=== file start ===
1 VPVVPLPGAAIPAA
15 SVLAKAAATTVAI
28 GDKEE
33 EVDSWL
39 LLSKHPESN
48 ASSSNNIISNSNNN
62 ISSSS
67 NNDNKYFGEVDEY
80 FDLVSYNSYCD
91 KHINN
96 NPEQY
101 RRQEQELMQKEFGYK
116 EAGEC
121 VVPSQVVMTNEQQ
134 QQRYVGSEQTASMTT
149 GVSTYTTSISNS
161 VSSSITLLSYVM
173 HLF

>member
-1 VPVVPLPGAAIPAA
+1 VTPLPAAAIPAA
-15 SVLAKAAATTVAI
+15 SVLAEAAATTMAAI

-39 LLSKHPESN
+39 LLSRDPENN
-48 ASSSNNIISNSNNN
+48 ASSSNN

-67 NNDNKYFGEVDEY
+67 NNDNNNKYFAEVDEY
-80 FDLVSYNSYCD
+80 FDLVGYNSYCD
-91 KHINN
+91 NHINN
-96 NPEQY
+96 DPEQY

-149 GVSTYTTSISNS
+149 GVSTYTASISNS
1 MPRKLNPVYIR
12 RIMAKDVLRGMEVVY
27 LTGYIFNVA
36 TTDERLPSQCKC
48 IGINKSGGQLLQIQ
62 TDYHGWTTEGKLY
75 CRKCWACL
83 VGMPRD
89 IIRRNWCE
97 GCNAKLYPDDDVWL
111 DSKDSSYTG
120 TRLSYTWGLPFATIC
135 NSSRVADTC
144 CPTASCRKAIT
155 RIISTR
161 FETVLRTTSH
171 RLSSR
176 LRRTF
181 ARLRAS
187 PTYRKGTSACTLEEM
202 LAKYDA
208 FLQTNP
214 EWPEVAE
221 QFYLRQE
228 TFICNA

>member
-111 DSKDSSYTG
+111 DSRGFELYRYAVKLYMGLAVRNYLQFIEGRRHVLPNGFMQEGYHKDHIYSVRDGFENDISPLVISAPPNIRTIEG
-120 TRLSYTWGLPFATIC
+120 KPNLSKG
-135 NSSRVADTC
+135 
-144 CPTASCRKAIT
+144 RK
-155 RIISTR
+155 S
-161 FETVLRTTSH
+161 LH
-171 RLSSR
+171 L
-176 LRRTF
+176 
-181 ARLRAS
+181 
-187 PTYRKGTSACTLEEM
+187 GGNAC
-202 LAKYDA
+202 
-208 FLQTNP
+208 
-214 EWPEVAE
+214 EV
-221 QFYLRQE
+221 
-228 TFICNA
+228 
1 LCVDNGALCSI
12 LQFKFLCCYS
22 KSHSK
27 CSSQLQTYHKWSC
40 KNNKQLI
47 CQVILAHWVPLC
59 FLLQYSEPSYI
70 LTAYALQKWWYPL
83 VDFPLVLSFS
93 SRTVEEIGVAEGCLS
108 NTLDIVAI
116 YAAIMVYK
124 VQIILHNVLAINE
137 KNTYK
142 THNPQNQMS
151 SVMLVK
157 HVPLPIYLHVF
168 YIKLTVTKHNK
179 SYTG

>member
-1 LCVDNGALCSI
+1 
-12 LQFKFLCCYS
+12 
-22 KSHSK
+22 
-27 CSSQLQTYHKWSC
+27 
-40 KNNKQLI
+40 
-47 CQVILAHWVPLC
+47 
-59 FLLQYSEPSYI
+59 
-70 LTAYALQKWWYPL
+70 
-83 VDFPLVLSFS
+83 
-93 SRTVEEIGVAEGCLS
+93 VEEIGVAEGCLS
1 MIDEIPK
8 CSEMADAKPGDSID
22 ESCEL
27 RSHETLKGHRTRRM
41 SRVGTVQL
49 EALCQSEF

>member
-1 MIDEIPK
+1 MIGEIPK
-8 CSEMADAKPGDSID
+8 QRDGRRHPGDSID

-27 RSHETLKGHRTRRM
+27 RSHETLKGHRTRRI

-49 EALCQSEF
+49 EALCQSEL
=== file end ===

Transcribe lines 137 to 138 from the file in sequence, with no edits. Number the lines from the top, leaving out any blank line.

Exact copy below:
27 RSHETLKGHRTRRM
41 SRVGTVQL